New City Reader and Beyond 11.08.11

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The internet means we can no longer take print for granted. Perversely, this had meant a mini-boom in small print titles meant as fetish objects or celebration of the medium itself.

The New City Reader is a project by Kazys Varnelis, director of the network architecture lab at Columbia University and Joseph Grima, incoming editor of the magazine Domus. It was published weekly to coincide with the New Museum exhibition The Last Newspaper, an elegaic look at print culture as it is sundered and transformed by the digital Rapture. As an object as well as a project, the New City Reader revels in the deviant lo-fi pleasures of printiness. The cheap ink coats the hands, an unslick black slick; the large sheets are cumbersome. It is not meant to be read conventionally, but to be pasted to a wall, the earliest and most basic form of mass-market news dissemination. This contrivance roots it firmly in the broader tradition of the newspaper (away from the corporate present) as well as in the radical tradition of the alternative music press and Hunter S Thompson's Aspen wallposters.

Each Reader is assembled by a guest editor under a simple theme, linked to a section of the newspaper: "sports", "food", "obituaries", "small ads". But rigorous editing keeps each disparate edition focused on the city and public space. Most of the pieces are delicious morsels in the manner of The Believer or the better parts of Design Observer. Cumulatively, the New City Reader has the feel of a stealth classic – a snapshot of a moment in architectural, media and urban culture that will be fiercely sought-after in years to come. Or you can read it online now. The irony.

Beyond is very different – small format, hifi production, very European, put out by Dutch architectural publisher SUN. Edited by the architect Pedro Gadanho, it is the first magazine devoted to architectural fiction – or, as the masthead puts it, "short stories for the post-contemporary". In dozens of forms – including the Thrilling Wonder Stories strand of talks, Branko Lukic's whimsical fantasy monograph Nonobject (Icon 092), and Icon's own fiction issue (080) – fiction and speculation have emerged as strands of design criticism and architectural methodology that demand attention.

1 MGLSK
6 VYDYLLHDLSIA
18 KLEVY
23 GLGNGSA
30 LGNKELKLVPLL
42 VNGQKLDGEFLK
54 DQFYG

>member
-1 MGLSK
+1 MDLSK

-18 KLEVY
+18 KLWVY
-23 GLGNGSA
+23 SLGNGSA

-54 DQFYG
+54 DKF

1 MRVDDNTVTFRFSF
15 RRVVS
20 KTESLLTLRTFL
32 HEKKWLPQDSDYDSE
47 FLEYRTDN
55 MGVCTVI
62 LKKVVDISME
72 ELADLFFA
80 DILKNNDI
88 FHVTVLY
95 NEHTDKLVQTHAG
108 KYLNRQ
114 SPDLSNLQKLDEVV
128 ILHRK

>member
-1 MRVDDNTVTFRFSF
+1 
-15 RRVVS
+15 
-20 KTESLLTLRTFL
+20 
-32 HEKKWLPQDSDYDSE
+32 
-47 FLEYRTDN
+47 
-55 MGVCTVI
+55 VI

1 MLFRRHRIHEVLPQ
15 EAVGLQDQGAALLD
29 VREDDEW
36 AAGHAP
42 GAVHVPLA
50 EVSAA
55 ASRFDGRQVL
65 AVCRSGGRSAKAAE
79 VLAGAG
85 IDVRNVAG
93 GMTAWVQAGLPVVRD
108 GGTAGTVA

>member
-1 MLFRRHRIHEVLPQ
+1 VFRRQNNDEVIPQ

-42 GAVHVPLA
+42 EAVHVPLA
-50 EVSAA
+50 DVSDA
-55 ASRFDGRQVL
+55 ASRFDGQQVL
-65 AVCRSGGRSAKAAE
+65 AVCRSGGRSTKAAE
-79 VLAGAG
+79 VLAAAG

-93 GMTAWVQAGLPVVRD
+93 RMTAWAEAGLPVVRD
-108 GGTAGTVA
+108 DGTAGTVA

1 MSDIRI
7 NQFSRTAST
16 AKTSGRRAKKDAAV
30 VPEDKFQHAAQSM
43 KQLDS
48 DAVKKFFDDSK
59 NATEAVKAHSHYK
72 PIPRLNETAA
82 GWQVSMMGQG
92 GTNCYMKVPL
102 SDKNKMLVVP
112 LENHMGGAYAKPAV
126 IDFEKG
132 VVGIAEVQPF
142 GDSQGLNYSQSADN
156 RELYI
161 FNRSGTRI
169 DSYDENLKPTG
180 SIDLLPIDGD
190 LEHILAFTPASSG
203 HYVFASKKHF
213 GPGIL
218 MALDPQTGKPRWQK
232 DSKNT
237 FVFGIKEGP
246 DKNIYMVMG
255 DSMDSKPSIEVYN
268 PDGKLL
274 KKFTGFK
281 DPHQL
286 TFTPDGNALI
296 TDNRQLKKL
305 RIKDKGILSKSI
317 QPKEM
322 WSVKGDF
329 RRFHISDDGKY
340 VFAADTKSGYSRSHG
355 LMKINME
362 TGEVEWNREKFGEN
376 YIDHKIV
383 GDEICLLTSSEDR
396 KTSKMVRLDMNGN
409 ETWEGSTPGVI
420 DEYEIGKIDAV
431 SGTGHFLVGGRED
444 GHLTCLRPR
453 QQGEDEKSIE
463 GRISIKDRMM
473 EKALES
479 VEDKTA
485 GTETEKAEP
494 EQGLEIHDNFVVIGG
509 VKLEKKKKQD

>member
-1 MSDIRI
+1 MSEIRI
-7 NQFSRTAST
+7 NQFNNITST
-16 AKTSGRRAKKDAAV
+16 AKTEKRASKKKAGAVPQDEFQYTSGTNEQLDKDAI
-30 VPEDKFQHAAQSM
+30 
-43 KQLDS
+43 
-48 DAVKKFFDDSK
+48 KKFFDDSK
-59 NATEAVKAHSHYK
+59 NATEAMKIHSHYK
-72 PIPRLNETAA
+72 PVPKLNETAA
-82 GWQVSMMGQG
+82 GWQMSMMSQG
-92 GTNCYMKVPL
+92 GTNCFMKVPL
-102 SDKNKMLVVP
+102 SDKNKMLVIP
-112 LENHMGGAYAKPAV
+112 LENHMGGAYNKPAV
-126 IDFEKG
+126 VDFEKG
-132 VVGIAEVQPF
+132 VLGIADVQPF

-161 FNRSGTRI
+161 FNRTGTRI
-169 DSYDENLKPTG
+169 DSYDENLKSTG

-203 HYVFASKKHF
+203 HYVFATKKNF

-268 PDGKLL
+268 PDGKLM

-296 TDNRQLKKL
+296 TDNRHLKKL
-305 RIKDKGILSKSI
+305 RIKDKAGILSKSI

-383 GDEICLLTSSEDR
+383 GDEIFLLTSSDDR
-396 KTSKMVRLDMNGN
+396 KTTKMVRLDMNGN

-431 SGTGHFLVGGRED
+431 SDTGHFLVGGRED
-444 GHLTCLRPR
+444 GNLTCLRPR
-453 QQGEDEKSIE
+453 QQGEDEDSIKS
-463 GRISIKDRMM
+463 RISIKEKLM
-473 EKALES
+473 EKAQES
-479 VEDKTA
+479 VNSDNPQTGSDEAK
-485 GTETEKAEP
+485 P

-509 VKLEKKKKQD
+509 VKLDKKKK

As Gadanho says, "Architecture itself is a form of fiction: each design necessarily operates on the basis of speculations, presumptions and scenarios." Lending the first three issues their literary credibility are novelists Bruce Sterling and Douglas Coupland; otherwise contributions come from architects and critics including Shumon Basar, Aaron Betsky, François Roche, Mockitecture and Icon contributors Sam Jacob and Kieran Long.

The presiding literary saint of the project is, naturally, the late novelist JG Ballard. Recurring themes are the decline of Europe into corporate gangster desuetude and the bolder, hostile urbanisms of the emerging economies. Dubai, the most fictional real place in the world, looms large. The literary form is now well established; more excursions out of these dystopian comfort zones would be welcome.

But the digital is knocking. Of course this recent minor flowering of print culture has outgrowths online. The new site Archi Zines (www.archizines.com) is a catalogue and showcase for, as the name suggests, architecture zines. Its attractive and pleasing interface makes it a diverting treat, as well as a perfect expression of the flawless, touchless, weightless digiculture that beckons. AZ has plans to harness the zines and corral them into exhibitions. Watch that space.

New City Reader edited by Kazys Varnelis and Joseph Grima, $35 for a full run. www.newcityreader.net.

Beyond edited by Pedro Gadanho, SUN, €19.90. www.sunarchitecture.nl.

 

Image

New City Reader and Beyond

 

Words

William Wiles

quotes story

The cheap ink coats the hands, an unslick black slick; the large sheets are cumbersome

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